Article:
The solar panel installation aboard Te Ava
In this video, we catch up with David, our Excess sailors, owner of the Excess 11 Te Ava. As part of his preparations for his journey from Paris to Tahiti, David selected some specific options and also some customizations. In particular, he added solar panels to his Excess 11 which allowed him to greatly increase his self-sufficiency at sea. Find out more below!
The solar panels were installed by the team from Robin Marine based in Les Sables d'Olonne. We are used to working with them for custom installations requested by owners or distributors. Not only are they efficient and very good technically but they are also very helpful and come up with some great ideas!
In the first episode in our series “Working from my Excess”, we saw how it is particularly essential to have a good source of electrical energy when sailing offshore, to allow you to live and work from on board your Excess catamaran. Such a solution needs to be self-sufficient and of course respect the environment as much as possible. The most common solutions are solar panels, wind generators, hydro generators, or a combination of all three. The choice of setup is made according to the type of boating you plan on doing and your geographical area.
Hydrogenerators are very efficient when under way but provide no benefit at anchor and are relatively exposed to the risk of impact with objects in the water. Wind generators are ideal in very windy areas that experience less sunlight. They do, however, require a certain amount of maintenance and sometimes spare parts. Solar panels are the most suitable solution in sunny areas: they require almost no maintenance, have a long lifespan and work equally well when under way or at anchor. There are different types and brands of panels available, and David wisely chose to rely on Robin Marine's expertise in the subject. Overall, flexible panels are the most elegant and can be installed in many places, but they are fragile and can have a limited lifespan, especially in the tropics. On the other hand, rigid panels fitted above the dinghy davits, although they don’t improve the boat’s silhouette so much, are very effective. To sum up, the solutions chosen by David and installed by the Excess and Robin Marine teams, are perfectly adapted to prolonged use in the tropics: a must for digital nomads!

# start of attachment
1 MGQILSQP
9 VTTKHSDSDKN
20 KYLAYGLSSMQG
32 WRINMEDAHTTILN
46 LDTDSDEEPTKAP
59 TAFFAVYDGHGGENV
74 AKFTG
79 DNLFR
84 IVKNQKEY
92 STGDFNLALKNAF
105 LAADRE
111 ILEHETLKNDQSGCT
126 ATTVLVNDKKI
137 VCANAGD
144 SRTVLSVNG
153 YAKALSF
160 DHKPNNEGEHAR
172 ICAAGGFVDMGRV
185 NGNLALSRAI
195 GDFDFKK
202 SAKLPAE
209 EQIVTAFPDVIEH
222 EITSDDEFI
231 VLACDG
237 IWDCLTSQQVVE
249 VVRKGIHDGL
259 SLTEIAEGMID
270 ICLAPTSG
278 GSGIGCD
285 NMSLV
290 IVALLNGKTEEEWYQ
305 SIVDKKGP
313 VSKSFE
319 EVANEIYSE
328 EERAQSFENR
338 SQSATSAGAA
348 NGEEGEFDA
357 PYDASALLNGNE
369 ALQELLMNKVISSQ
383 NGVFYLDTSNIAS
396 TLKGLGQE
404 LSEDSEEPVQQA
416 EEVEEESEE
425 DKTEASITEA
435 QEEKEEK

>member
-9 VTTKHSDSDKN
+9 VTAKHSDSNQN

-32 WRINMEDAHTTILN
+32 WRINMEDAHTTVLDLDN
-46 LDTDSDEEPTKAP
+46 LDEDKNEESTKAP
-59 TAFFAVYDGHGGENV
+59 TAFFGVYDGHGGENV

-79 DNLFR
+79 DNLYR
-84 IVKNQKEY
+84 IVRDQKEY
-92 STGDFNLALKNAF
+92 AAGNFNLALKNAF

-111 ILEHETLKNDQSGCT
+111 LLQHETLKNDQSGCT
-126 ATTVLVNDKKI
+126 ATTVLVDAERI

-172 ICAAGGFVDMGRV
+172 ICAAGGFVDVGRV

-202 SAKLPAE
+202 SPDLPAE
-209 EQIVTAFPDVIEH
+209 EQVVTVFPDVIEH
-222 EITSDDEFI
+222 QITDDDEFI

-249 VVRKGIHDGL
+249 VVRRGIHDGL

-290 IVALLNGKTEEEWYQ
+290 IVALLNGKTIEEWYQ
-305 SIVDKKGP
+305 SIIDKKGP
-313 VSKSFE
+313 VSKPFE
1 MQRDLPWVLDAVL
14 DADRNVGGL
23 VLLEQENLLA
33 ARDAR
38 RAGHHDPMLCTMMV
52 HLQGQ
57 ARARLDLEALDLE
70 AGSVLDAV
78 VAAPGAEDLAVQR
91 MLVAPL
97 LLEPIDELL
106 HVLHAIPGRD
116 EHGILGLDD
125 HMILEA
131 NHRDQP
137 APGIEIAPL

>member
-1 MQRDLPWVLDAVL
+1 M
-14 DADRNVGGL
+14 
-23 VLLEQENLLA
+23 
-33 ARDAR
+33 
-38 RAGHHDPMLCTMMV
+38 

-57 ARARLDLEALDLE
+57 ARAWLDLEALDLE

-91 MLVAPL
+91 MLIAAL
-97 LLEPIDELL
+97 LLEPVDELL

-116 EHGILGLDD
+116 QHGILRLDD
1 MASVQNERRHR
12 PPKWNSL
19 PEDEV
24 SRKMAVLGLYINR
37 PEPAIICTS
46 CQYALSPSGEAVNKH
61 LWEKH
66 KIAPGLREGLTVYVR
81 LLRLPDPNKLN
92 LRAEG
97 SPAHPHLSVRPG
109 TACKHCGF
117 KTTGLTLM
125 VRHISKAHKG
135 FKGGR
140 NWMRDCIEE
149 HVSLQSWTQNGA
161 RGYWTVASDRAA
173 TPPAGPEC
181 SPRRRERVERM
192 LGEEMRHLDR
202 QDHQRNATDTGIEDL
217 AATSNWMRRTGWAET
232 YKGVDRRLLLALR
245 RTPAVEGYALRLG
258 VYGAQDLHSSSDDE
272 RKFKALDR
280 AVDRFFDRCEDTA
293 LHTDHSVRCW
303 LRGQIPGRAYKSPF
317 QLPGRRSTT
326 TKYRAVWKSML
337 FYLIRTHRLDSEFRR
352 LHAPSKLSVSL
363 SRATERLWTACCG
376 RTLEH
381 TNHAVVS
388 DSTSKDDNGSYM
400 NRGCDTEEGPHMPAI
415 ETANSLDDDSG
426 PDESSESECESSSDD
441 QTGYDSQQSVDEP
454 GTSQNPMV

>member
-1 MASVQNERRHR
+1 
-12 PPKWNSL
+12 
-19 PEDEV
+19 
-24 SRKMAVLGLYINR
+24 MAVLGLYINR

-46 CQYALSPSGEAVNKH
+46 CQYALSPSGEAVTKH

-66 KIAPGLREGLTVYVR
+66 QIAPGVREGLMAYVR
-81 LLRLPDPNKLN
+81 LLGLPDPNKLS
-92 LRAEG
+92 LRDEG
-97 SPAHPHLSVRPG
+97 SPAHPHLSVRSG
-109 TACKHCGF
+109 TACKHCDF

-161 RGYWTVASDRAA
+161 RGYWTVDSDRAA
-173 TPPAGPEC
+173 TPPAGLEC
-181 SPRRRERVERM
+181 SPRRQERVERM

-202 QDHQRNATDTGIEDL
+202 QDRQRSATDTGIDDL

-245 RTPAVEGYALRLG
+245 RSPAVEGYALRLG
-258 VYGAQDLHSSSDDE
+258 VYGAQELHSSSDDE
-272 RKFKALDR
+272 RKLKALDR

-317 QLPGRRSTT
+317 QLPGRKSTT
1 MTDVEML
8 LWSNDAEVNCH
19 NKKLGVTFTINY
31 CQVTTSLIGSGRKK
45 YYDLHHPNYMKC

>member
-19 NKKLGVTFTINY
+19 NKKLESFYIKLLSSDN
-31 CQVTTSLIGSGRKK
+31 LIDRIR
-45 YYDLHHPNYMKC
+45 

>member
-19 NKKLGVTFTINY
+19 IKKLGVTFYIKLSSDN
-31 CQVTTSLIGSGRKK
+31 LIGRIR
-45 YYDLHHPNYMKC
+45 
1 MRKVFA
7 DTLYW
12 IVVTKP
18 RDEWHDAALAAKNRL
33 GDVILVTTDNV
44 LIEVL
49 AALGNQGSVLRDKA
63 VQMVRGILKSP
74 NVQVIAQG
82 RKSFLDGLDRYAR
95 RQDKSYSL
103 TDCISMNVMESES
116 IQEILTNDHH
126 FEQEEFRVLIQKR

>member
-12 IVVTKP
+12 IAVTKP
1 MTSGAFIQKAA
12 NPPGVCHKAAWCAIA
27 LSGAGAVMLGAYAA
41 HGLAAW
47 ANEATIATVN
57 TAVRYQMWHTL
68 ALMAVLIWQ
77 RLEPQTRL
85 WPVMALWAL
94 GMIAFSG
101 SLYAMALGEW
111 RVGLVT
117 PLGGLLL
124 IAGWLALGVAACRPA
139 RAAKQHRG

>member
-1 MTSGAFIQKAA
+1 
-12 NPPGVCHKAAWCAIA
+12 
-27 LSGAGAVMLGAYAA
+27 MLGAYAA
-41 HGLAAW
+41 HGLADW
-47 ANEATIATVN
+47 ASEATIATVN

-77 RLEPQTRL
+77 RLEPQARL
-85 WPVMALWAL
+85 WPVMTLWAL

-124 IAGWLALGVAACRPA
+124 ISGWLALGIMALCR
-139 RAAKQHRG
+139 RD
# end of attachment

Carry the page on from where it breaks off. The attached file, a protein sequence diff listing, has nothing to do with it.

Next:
Conversely, for those sailing in regions that see more capricious weather, David would advise a solar panel + wind generator combination. Alternatively, if your program is oriented purely towards passage-making, he recommends the installation of a hydro-generator in addition to solar panels. Of course, not forgetting to carry a spare propeller for the hydro-generator.
We’ll leave you with David who’s going to show you aboard Te Ava! And if you’re wondering why “Te Ava”, you’ll have to watch the video to find out!